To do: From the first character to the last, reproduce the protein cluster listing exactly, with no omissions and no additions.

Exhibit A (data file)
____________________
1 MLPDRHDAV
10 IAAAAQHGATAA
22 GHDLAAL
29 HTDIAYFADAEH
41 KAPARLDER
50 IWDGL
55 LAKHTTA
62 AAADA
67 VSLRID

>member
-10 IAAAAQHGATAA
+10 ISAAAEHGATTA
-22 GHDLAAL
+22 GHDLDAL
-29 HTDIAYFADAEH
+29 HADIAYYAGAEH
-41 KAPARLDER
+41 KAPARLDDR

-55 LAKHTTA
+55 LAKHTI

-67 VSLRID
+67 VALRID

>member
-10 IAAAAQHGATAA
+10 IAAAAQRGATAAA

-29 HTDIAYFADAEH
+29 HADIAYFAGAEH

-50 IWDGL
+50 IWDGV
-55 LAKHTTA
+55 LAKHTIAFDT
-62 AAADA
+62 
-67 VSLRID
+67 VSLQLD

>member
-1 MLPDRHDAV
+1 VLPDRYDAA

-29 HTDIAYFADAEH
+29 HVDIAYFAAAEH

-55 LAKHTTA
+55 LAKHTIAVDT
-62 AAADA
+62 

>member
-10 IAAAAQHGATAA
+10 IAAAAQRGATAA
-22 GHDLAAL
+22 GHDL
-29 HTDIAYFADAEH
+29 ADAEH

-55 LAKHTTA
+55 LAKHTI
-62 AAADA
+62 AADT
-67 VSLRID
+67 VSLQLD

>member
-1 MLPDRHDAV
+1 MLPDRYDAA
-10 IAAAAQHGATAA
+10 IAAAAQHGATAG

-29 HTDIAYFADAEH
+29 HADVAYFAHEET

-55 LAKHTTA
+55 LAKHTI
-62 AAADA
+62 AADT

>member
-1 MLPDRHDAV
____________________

1 MLPDRHDAV
10 IAAAAQHGATAA
22 GHDLAAL
29 HTDIAYFADAEH
41 KAPARLDER
50 IWDGL
55 LAKHTTA
62 AAADA
67 VSLRID

>member
-10 IAAAAQHGATAA
+10 ISAAAEHGATTA
-22 GHDLAAL
+22 GHDLDAL
-29 HTDIAYFADAEH
+29 HADIAYYAGAEH
-41 KAPARLDER
+41 KAPARLDDR

-55 LAKHTTA
+55 LAKHTI

-67 VSLRID
+67 VALRID

>member
-10 IAAAAQHGATAA
+10 IAAAAQRGATAAA

-29 HTDIAYFADAEH
+29 HADIAYFAGAEH

-50 IWDGL
+50 IWDGV
-55 LAKHTTA
+55 LAKHTIAFDT
-62 AAADA
+62 
-67 VSLRID
+67 VSLQLD

>member
-1 MLPDRHDAV
+1 VLPDRYDAA

-29 HTDIAYFADAEH
+29 HVDIAYFAAAEH

-55 LAKHTTA
+55 LAKHTIAVDT
-62 AAADA
+62 

>member
-10 IAAAAQHGATAA
+10 IAAAAQRGATAA
-22 GHDLAAL
+22 GHDL
-29 HTDIAYFADAEH
+29 ADAEH

-55 LAKHTTA
+55 LAKHTI
-62 AAADA
+62 AADT
-67 VSLRID
+67 VSLQLD

>member
-1 MLPDRHDAV
+1 MLPDRYDAA
-10 IAAAAQHGATAA
+10 IAAAAQHGATAG

-29 HTDIAYFADAEH
+29 HADVAYFAHEET

-55 LAKHTTA
+55 LAKHTI
-62 AAADA
+62 AADT

>member
-1 MLPDRHDAV